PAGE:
Toxicity is the word my world is going to revolve around for the time being, and I am 100% positive that we can all agree that toxicity is bad; bad for the environment (my category), bad for humans (that will be you and me, unless you're not human), and even bad for finances (the other end of the spectrum). The way I see it is that you can either design a product (product being a print piece, a package, or an actual device like a car) that has little to none toxic materials or affects in it which will most likely cost more than making the same product with the toxic materials (though not necessarily the case), or you can spend a lot of money later down the line to clean up the toxic material side effects, which is where we are now with global warming and landfills etc, so in the long run we pay either way. It's kind of hard to talk about toxicity without talking about recycling, deforestation, energy, pollution, or waste, but toxicity guided my research, it's just too hard to keep it all to the one word topic and find supporting facts and statistics that present the issues from the toxicity perspective.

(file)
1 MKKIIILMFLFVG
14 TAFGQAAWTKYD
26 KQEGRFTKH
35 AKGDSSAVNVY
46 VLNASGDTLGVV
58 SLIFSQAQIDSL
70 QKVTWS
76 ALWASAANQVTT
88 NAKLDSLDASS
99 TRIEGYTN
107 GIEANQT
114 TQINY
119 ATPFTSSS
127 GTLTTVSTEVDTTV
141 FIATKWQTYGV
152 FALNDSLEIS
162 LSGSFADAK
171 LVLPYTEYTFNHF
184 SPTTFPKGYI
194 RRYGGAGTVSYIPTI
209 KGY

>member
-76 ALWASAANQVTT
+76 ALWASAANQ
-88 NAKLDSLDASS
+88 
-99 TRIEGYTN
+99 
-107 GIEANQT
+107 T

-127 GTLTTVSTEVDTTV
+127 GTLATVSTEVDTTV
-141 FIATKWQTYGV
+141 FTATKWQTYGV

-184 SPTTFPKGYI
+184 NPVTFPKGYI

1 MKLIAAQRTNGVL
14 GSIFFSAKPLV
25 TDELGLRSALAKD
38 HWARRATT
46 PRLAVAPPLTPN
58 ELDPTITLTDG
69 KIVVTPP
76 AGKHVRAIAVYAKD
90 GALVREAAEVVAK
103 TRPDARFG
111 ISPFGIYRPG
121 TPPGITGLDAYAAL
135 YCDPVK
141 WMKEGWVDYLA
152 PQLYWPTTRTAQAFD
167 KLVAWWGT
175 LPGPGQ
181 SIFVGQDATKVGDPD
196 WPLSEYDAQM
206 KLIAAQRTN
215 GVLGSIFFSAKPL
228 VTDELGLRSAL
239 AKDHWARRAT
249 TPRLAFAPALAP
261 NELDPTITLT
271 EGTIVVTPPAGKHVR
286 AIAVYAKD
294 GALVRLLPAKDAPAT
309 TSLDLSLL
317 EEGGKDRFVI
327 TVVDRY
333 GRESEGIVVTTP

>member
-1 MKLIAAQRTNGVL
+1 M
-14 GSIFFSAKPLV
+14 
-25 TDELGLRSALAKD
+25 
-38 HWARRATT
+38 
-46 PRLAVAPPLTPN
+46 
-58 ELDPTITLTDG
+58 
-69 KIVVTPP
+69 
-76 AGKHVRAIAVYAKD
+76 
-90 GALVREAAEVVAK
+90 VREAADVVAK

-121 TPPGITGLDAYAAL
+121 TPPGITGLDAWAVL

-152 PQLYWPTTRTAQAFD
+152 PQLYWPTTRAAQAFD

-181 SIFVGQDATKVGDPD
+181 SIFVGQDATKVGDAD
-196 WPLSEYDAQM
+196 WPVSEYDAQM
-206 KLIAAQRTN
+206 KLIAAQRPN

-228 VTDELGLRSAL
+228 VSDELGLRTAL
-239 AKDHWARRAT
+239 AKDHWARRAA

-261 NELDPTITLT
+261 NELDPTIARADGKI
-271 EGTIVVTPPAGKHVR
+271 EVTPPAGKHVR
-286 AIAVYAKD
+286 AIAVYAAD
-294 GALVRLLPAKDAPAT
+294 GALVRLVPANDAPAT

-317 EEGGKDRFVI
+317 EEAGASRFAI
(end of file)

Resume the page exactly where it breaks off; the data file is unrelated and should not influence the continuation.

I know when I say toxic waste you automatically think nuclear plant waste or hazardous waste, dead batteries, or mercury liquid in dead appliances and now light bulbs (which is kind of an oxymoron since those light bulbs are suppose to be better for the environment and yet they are toxic as well, go figure). But what I am referring to for the most part, in this blog post, is Volatile Organic Compounds (VOCs) and Dioxins.